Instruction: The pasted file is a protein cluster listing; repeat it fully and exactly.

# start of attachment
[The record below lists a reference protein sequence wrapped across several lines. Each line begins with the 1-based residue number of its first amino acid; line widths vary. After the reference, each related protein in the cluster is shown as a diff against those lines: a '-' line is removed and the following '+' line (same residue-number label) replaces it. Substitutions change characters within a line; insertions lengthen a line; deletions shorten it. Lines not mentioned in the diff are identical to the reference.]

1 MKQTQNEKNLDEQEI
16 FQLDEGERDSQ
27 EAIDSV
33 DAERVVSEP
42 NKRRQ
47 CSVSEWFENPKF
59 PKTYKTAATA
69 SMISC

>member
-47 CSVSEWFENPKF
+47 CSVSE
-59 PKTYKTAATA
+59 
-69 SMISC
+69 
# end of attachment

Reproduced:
[The record below lists a reference protein sequence wrapped across several lines. Each line begins with the 1-based residue number of its first amino acid; line widths vary. After the reference, each related protein in the cluster is shown as a diff against those lines: a '-' line is removed and the following '+' line (same residue-number label) replaces it. Substitutions change characters within a line; insertions lengthen a line; deletions shorten it. Lines not mentioned in the diff are identical to the reference.]

1 MKQTQNEKNLDEQEI
16 FQLDEGERDSQ
27 EAIDSV
33 DAERVVSEP
42 NKRRQ
47 CSVSEWFENPKF
59 PKTYKTAATA
69 SMISC

>member
-47 CSVSEWFENPKF
+47 CSVSE
-59 PKTYKTAATA
+59 
-69 SMISC
+69 